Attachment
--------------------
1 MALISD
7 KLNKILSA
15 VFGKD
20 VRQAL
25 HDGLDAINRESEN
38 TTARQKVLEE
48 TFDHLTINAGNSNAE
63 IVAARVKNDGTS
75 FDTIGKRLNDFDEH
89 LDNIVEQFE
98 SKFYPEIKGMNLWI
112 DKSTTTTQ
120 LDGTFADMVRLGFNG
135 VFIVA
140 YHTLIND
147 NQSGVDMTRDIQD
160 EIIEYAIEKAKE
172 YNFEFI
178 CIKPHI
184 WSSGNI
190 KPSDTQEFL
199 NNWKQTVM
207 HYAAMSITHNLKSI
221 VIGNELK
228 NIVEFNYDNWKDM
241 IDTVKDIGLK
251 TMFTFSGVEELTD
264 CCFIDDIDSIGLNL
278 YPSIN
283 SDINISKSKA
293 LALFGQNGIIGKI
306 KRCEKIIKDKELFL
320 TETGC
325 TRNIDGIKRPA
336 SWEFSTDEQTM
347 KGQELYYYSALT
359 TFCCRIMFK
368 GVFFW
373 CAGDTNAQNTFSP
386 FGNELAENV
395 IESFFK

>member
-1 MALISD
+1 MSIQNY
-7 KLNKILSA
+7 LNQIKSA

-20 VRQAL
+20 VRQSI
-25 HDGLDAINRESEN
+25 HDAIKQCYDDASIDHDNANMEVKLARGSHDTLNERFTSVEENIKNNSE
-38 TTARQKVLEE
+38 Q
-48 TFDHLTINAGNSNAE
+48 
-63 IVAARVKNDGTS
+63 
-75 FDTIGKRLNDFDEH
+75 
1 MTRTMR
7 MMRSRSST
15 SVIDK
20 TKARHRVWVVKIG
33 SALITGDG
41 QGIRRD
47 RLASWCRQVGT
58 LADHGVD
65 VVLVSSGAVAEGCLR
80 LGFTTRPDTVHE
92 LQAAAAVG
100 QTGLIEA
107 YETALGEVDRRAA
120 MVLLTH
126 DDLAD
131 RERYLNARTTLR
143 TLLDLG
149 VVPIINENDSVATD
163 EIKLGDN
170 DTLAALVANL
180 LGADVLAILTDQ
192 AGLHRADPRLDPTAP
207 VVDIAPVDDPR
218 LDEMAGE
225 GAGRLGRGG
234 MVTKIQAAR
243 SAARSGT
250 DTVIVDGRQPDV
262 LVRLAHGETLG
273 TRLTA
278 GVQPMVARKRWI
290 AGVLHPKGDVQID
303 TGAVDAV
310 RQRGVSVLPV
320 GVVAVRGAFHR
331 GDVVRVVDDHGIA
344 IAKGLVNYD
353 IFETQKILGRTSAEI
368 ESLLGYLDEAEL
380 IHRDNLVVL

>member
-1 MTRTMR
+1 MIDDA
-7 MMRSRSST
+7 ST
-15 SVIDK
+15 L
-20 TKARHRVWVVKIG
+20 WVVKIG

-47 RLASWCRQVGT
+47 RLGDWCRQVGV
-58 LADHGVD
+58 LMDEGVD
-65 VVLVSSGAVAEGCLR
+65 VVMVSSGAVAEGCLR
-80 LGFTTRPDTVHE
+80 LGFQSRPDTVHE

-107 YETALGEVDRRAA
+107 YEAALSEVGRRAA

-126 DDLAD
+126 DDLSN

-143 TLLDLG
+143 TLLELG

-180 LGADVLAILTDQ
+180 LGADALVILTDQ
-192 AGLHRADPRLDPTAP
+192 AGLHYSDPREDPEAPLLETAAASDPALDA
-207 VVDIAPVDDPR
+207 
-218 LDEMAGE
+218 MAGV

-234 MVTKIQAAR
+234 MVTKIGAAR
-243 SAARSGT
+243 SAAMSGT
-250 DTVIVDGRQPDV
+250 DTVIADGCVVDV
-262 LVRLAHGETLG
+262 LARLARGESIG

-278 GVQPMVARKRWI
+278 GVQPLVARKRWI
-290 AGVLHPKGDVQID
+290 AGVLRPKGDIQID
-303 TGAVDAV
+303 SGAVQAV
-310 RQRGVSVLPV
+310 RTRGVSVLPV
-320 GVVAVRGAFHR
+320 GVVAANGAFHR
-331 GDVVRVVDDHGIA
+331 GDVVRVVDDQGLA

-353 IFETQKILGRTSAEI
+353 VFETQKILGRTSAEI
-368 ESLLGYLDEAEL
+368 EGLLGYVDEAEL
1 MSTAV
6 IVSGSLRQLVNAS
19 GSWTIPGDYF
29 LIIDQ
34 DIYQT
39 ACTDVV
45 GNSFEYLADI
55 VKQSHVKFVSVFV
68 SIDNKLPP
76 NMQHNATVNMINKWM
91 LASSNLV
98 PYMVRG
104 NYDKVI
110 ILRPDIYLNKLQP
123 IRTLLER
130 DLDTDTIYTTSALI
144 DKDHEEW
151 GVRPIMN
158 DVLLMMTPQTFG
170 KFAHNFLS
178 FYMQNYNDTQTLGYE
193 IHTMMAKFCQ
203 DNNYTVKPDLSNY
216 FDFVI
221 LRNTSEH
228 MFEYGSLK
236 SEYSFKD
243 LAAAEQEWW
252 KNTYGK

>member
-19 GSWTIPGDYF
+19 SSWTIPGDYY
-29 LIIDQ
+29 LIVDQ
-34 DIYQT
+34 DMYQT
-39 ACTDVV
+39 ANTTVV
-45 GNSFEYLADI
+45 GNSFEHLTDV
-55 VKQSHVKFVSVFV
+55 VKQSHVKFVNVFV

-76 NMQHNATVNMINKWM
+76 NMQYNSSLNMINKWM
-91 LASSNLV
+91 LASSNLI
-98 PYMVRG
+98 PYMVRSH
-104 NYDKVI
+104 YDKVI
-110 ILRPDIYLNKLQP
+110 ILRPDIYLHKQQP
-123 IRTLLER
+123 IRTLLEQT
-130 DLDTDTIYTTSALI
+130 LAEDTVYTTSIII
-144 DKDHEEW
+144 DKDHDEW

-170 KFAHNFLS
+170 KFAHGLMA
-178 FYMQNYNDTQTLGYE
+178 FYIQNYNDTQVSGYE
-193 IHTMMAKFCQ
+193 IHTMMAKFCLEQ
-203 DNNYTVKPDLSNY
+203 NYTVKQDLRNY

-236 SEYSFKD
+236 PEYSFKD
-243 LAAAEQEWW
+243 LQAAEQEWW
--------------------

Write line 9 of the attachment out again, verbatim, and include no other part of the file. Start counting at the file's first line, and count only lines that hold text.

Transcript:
75 FDTIGKRLNDFDEH